Rivers says he has plan, isn’t giving up on Simmons. Is plan to change shooting hand?

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“Where can we trade Ben Simmons?” is everyone’s new favorite parlor game around the NBA. To Portland for CJ McCollum? To Chicago for Zach LaVine? Maybe Toronto for Pascal Siakam? Golden State for Andrew Wiggins… no, that doesn’t make sense for anyone.

It’s everyone’s new favorite game, except for Doc Rivers. Speaking to the media, he talked about fixing Simmons’ shooting and confidence issues — he was talking about what Philly needs if Simmons stays. Simmons is just 24 and Rivers isn’t going to give up on him. Via Noah Levick of NBC Sports Philadelphia.

“I know exactly what we want to do,” Rivers said. “I’m positive in Ben. I’m very bullish on Ben still, but there’s work. There is. And Ben will be willing to do it, and that’s the key. Sometimes you have to go through stuff to see it and be honest with it. Obviously what Ben just went through, I can’t imagine that, because he has so much greatness around him in all the things that he does.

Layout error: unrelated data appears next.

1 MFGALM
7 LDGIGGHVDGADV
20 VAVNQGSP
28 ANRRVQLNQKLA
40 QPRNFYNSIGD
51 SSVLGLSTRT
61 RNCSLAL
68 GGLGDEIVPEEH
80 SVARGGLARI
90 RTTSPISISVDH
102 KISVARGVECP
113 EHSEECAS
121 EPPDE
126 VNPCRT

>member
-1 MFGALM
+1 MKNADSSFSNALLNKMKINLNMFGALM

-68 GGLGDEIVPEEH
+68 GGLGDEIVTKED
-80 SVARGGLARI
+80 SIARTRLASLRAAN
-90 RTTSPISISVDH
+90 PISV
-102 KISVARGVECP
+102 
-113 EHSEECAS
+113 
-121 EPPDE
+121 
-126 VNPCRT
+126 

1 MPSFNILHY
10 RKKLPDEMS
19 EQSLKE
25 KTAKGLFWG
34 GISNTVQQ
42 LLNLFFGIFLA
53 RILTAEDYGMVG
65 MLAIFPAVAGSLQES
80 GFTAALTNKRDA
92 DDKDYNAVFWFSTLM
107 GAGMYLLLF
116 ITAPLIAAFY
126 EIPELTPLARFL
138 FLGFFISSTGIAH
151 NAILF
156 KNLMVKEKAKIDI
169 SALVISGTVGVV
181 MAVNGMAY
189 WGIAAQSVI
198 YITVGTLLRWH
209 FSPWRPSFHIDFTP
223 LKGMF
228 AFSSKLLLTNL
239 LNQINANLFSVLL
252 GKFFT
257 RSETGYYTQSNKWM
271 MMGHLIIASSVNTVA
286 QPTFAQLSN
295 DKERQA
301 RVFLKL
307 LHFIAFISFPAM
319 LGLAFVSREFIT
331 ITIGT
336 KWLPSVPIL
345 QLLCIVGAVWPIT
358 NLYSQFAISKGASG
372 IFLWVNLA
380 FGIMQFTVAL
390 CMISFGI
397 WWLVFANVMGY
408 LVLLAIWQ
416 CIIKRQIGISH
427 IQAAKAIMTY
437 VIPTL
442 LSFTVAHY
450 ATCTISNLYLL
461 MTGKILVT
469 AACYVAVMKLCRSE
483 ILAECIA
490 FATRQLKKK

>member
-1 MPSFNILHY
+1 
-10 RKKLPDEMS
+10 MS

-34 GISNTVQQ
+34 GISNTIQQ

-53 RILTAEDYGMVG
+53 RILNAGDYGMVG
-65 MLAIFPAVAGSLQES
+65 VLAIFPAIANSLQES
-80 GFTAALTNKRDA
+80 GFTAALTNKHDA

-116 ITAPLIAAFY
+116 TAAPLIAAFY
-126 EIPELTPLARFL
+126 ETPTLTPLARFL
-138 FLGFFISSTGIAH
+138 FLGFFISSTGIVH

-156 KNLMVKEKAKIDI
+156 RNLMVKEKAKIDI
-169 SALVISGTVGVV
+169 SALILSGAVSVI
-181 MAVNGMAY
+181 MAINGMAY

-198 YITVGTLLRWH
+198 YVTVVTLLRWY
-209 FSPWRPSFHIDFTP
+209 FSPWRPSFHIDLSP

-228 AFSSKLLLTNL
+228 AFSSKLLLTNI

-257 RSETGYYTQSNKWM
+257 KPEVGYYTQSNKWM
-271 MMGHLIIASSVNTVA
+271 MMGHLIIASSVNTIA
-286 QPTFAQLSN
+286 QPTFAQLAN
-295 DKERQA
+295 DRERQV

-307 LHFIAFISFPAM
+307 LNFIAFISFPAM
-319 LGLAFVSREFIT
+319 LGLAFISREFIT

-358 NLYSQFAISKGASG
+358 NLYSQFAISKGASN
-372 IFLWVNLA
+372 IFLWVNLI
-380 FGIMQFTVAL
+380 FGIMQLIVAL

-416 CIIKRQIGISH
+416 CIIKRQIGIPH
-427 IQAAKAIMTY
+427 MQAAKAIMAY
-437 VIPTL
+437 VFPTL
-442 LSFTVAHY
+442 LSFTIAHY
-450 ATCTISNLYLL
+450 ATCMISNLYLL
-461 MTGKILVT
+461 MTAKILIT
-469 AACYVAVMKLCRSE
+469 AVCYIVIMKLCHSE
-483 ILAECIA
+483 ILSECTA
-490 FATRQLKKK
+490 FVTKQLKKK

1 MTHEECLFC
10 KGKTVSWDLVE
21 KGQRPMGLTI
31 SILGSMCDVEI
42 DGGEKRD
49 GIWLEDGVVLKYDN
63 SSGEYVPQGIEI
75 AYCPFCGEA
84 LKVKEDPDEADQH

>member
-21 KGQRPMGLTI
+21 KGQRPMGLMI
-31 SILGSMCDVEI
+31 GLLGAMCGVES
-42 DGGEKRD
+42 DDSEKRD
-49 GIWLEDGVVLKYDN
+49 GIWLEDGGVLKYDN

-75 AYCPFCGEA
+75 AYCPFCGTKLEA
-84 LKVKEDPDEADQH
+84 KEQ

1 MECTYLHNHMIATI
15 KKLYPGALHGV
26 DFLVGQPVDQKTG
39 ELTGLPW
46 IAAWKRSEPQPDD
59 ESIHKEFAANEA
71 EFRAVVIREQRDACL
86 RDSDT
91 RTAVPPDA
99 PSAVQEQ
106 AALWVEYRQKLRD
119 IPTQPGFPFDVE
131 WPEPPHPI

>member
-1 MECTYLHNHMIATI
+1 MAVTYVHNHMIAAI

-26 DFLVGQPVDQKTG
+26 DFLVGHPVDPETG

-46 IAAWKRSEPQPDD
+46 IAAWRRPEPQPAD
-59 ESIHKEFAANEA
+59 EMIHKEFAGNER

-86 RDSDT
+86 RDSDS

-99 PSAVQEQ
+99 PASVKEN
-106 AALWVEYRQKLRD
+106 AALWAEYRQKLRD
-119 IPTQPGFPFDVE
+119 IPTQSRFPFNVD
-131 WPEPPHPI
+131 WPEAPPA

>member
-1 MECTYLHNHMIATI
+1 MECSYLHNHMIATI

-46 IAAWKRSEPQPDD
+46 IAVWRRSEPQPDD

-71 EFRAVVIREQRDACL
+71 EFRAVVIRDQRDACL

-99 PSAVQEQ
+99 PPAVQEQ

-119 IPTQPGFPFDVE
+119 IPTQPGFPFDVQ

“And there’s areas that he can fix quickly, in my opinion, and get better, and that will get him to another level. Sometimes you don’t know why you’re in different places. You know what I mean? But this may be one of them. I look at this as a great challenge, but definitely a doable one.”

Could switching Simmons’ shooting hands be the big change Rivers is talking about?

Simmons shoots jumpers lefthanded, but he has admitted before his father forced him to use his left when younger and he stuck with it. Ask Simmons to sign an autograph and he uses his right hand, as he does with most things — including shooting a basketball around the rim.

On his podcast earlier this season, J.J. Redick said he used to encourage Simmons to switch shooing hands. Simmons finally may heed that advice, with ESPN’s Brian Windhorst saying that is one of the things Simmons is considering this offseason.

Maybe switching hands would help, but Simons was so deep in his own head by the end of the playoffs — as evidenced by his dump-off pass to Matisse Thybulle — that any reclamation project has to start there. It’s going to start with getting his confidence back, and with that getting a consistent free throw stroke that he trusts. Simmons not fearing getting fouled is step one on his road to recovery.

Whether that recovery happens in Philadelphia is another question.